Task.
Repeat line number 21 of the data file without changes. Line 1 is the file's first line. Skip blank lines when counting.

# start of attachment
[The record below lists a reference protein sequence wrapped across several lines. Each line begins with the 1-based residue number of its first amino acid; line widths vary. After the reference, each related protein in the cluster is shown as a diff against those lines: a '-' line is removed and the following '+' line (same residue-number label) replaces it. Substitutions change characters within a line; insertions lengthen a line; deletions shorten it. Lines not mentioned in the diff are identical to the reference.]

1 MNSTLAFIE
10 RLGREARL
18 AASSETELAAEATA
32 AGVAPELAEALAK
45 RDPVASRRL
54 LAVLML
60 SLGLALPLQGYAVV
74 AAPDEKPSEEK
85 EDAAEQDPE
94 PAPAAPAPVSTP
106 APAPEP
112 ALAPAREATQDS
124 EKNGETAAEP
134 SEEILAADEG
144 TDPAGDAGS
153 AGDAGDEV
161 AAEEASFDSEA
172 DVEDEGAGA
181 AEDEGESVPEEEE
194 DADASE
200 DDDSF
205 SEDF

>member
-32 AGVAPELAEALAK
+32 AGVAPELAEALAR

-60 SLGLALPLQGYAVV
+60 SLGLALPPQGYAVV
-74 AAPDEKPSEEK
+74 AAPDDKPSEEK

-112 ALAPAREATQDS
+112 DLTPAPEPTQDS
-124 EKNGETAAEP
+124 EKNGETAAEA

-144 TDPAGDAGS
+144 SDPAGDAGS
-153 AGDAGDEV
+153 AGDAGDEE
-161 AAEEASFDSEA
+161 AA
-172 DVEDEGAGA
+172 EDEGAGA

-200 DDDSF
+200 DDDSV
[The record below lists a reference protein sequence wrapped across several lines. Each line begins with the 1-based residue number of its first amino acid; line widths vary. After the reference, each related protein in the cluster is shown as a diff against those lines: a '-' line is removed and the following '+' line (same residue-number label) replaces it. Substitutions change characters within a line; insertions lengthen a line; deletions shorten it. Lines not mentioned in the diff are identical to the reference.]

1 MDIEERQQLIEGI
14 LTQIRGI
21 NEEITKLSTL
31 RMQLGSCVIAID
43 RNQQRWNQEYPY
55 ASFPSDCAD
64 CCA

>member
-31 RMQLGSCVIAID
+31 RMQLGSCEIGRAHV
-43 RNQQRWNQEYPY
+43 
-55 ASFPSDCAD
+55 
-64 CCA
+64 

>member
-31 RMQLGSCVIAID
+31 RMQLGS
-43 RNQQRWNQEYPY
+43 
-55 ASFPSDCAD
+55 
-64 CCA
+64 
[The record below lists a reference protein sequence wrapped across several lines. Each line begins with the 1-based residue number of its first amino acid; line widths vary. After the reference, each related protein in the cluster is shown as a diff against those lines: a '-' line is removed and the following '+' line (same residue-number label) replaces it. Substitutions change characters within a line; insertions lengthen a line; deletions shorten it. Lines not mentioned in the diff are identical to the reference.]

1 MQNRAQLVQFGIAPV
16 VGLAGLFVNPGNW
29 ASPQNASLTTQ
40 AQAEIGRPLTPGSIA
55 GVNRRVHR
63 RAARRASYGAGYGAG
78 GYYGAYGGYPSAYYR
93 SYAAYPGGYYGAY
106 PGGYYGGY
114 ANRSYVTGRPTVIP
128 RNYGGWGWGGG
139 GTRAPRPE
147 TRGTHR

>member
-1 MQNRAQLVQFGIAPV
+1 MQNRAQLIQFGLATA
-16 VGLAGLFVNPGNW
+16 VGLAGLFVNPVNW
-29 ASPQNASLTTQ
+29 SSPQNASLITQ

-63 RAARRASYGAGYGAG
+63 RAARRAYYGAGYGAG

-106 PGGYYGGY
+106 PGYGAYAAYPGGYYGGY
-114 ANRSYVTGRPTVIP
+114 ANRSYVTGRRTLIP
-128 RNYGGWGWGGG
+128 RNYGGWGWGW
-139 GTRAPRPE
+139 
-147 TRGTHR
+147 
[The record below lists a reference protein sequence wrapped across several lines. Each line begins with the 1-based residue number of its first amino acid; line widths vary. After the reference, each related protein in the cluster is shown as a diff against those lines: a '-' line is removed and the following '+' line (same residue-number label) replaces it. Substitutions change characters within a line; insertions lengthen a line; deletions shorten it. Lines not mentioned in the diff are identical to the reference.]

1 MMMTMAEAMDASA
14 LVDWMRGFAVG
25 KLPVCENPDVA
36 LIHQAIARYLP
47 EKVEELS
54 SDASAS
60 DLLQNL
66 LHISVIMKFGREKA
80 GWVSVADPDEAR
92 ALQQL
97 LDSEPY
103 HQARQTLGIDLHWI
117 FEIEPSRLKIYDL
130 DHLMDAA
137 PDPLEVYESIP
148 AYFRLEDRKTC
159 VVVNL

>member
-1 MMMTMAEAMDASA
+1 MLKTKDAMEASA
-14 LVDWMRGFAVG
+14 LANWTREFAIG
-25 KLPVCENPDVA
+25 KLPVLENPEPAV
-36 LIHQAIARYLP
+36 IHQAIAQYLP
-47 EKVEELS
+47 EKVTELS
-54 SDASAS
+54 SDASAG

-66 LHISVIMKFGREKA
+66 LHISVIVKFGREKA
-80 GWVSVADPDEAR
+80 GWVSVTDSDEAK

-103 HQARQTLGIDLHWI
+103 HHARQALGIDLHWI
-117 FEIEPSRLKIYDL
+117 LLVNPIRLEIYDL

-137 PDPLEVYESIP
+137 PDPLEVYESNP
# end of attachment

194 DADASE